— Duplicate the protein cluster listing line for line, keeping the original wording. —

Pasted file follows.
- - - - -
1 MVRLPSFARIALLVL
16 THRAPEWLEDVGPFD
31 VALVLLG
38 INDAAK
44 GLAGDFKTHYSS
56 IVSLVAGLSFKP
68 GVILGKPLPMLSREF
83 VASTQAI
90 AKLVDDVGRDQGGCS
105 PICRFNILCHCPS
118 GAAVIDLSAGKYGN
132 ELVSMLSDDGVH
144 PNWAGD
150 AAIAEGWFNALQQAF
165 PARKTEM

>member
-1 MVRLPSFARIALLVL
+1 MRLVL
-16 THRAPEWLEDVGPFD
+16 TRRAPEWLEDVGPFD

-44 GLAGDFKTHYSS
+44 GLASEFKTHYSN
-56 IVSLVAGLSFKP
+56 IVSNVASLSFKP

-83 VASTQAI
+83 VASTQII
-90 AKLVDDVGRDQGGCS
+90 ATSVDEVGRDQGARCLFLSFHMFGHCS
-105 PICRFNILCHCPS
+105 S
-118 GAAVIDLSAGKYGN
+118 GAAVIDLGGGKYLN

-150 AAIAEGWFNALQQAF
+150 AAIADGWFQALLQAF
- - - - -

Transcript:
1 MVRLPSFARIALLVL
16 THRAPEWLEDVGPFD
31 VALVLLG
38 INDAAK
44 GLAGDFKTHYSS
56 IVSLVAGLSFKP
68 GVILGKPLPMLSREF
83 VASTQAI
90 AKLVDDVGRDQGGCS
105 PICRFNILCHCPS
118 GAAVIDLSAGKYGN
132 ELVSMLSDDGVH
144 PNWAGD
150 AAIAEGWFNALQQAF
165 PARKTEM

>member
-1 MVRLPSFARIALLVL
+1 MRLVL
-16 THRAPEWLEDVGPFD
+16 TRRAPEWLEDVGPFD

-44 GLAGDFKTHYSS
+44 GLASEFKTHYSN
-56 IVSLVAGLSFKP
+56 IVSNVASLSFKP

-83 VASTQAI
+83 VASTQII
-90 AKLVDDVGRDQGGCS
+90 ATSVDEVGRDQGARCLFLSFHMFGHCS
-105 PICRFNILCHCPS
+105 S
-118 GAAVIDLSAGKYGN
+118 GAAVIDLGGGKYLN

-150 AAIAEGWFNALQQAF
+150 AAIADGWFQALLQAF